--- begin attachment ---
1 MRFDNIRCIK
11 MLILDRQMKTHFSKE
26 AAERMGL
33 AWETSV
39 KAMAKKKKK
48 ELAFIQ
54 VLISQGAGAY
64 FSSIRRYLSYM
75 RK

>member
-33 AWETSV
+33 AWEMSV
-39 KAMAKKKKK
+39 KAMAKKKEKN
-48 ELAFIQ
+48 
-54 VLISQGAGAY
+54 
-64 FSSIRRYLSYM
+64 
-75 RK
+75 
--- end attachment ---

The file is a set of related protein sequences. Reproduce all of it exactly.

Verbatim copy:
1 MRFDNIRCIK
11 MLILDRQMKTHFSKE
26 AAERMGL
33 AWETSV
39 KAMAKKKKK
48 ELAFIQ
54 VLISQGAGAY
64 FSSIRRYLSYM
75 RK

>member
-33 AWETSV
+33 AWEMSV
-39 KAMAKKKKK
+39 KAMAKKKEKN
-48 ELAFIQ
+48 
-54 VLISQGAGAY
+54 
-64 FSSIRRYLSYM
+64 
-75 RK
+75 